• Learning is Taking Place All Around Us!

       We have now completed our first semester grading period.  The third nine weeks grading period began on January 16th.  The first quarter is often one of transition for students and as time goes on, the work will become more difficult and the teachers will begin to expect more from them each day.

       Because of the work increase that is required for our children, regular communication with teachers is VERY important.  The student planner that is sent home everyday is an excellent way to remain in contact with your teacher.  You are always welcome to schedule a parent-teacher conference with your child’s teacher by calling the school at 630-6592. Ms. Middleton, our front office assistant, will assist you with scheduling a conference as soon as possible.  If you would like to speck with your child’s teacher by phone, please call the school number and enter your teacher’s extension or press “0”  to be connected to the teacher’s voicemail.

       Do you know how much time you and your child read each week?  Keep track of your activities for a week, then talk about what you’ve charted.  Are you watching more television than you’d like?  Does reading seem to be a lower priority than other activities?

       Many families have reading time every day.  Sometimes, everyone can read silently.  Other times, you can read aloud with your child or he/she can read aloud to you.  YOU SET THE EXAMPLE!  Children who see their parents reading usually grow up to be readers themselves.  This is one of those times when actions really do speak louder than words.  Talk with your child about why you are reading - for information, to check out something you think you know - of just for fun.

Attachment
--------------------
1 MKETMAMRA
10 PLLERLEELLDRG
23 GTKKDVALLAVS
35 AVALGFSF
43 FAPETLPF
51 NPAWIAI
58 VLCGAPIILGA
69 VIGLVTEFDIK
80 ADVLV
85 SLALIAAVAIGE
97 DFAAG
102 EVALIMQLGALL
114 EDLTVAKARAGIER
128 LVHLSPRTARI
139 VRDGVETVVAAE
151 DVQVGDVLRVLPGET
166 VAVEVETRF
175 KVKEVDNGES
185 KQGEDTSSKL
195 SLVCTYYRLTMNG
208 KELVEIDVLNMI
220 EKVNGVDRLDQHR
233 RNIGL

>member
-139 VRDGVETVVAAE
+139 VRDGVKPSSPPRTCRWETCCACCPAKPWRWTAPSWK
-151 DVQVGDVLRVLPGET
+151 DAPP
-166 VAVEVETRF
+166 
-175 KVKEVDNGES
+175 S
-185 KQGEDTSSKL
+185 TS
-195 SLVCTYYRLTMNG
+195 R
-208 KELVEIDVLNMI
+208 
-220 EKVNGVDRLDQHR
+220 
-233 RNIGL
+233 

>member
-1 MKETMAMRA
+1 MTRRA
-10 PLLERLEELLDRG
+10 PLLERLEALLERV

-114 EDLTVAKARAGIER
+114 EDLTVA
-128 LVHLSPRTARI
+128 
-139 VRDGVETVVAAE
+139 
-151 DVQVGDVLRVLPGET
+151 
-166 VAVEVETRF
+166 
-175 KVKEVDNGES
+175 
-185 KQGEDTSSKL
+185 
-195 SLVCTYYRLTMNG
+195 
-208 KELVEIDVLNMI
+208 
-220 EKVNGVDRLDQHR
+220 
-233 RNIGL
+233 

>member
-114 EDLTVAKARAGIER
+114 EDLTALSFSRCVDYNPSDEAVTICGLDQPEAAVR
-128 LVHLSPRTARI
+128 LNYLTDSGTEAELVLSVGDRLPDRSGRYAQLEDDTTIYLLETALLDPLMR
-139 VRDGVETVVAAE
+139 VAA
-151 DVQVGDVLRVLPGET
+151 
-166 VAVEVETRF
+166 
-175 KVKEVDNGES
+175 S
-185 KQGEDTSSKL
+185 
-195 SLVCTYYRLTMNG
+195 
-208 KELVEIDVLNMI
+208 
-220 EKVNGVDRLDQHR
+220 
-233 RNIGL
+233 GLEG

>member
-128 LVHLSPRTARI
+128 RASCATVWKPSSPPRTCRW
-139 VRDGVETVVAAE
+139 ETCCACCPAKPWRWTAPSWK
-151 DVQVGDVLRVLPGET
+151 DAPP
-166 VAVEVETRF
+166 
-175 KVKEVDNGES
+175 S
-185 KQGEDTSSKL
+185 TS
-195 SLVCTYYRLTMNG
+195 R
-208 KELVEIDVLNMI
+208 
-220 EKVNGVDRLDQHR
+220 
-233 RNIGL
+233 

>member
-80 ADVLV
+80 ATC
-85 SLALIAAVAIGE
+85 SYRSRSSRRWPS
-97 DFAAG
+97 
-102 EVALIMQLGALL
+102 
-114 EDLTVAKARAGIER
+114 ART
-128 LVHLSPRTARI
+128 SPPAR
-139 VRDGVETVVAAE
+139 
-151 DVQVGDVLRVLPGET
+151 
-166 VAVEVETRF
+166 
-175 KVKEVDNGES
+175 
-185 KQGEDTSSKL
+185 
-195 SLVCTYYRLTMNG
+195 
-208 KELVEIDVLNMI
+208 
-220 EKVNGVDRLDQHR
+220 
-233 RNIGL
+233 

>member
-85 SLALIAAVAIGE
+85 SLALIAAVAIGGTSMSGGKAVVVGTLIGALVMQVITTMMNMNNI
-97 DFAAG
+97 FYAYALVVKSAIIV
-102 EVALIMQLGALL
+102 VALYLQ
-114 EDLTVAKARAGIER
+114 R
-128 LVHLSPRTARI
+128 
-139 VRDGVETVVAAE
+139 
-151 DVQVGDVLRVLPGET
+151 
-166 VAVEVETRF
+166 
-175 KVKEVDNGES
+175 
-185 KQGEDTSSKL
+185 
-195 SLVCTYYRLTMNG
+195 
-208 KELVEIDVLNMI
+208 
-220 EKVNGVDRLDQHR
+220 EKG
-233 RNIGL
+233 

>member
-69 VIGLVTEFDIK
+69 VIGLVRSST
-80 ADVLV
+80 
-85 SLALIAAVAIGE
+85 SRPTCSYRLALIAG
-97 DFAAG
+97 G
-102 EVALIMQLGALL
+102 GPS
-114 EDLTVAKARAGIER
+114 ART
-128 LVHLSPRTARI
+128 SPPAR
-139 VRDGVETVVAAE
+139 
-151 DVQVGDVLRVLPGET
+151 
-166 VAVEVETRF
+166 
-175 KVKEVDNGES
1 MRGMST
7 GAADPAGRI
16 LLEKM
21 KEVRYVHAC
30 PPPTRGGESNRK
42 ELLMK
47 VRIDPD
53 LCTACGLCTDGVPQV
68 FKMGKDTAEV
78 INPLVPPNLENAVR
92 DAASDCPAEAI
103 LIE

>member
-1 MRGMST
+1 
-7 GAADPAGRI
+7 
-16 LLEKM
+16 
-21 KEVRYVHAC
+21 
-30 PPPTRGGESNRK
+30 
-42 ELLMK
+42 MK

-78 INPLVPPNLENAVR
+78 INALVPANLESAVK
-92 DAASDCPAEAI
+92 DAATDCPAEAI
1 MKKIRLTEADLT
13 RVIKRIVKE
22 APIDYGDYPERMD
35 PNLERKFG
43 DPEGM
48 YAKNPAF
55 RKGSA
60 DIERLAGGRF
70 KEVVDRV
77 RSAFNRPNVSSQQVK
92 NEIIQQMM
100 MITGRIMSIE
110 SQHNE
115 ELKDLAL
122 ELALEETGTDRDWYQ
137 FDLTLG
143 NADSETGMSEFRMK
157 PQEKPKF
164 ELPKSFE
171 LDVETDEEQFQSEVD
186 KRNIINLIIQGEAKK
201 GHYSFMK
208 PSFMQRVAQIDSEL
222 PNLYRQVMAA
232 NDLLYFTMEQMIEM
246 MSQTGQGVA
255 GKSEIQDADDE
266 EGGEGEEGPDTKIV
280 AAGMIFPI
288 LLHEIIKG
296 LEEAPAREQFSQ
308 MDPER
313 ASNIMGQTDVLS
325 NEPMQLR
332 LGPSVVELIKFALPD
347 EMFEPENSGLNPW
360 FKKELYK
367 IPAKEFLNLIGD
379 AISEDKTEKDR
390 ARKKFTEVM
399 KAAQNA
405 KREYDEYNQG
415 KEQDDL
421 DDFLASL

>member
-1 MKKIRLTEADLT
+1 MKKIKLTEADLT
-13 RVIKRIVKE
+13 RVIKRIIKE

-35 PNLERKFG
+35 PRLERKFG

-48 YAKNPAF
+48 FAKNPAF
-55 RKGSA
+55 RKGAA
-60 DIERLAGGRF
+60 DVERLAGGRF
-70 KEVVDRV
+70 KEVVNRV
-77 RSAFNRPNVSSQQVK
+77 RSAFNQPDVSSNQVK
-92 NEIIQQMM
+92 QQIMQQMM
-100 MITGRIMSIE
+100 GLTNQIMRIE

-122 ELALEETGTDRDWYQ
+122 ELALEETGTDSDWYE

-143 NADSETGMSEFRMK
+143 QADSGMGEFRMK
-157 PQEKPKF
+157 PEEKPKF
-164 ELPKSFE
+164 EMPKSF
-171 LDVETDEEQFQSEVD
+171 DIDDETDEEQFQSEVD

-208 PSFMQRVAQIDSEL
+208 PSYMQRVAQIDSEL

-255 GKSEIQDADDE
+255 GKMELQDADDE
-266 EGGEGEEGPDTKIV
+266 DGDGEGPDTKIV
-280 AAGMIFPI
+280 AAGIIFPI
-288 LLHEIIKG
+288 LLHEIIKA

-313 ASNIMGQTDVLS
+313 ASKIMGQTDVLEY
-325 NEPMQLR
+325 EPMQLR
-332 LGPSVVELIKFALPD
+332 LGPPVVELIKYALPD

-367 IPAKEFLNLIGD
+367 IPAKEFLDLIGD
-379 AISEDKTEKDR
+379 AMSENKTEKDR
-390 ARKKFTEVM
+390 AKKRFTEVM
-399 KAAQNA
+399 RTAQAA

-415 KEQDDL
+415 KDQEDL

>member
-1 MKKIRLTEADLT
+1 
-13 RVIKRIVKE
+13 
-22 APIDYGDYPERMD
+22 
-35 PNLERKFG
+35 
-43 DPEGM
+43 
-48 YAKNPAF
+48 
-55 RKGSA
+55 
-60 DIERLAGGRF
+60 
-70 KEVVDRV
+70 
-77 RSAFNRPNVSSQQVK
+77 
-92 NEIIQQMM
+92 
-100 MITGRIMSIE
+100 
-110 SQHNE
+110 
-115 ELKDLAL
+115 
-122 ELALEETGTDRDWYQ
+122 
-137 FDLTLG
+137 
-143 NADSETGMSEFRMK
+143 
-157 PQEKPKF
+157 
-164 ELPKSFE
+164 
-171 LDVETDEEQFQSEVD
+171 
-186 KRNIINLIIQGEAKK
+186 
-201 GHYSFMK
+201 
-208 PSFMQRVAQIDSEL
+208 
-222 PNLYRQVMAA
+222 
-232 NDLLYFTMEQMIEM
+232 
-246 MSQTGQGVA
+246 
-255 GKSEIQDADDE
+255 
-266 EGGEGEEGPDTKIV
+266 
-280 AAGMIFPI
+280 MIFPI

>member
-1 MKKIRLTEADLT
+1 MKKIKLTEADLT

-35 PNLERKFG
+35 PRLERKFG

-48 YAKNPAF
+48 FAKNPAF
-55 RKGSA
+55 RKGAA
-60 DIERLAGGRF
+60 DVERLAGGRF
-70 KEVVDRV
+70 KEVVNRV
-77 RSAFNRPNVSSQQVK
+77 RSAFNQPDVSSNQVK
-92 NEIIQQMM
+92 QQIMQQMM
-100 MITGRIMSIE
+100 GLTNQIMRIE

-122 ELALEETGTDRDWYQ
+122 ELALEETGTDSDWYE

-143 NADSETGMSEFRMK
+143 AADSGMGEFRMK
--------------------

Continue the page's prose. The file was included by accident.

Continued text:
Reading aloud to children of all ages is one of the best ways to help him develop a love of books.  It can also be a special way to spend time with your child.  There are, however, five things that you shouldn’t do:

    1.  Don’t read stories that you don’t enjoy yourself.  (Your dislike will show in the reading)

    2.  Don’t get too comfortable.  (If you lie down, you’re likely to get drowsy.  If you slouch, your voice will lose its energy)

    3.  Don’t be surprised if your child interrupts with a lot of questions.  (Answer those right away. “There is no time limit for reading a book.”  But there is a time limit on a child’s curiosity.  Answer the question and move on.)

    4.  Don’t confuse quantity with quality.  (Your child will remember 10 minutes of reading far longer than he will remember two hours of television).

    5.  Don’t try to compete with TV.  (Tell your child the TV will be turned off at a certain time every evening - whether you have read-aloud time or not.)  Ask if he/she wants to hear you read.  If he doesn’t, that’s fine - but the television DOESN’T come  back on.


    Michele Floyd-Hatcher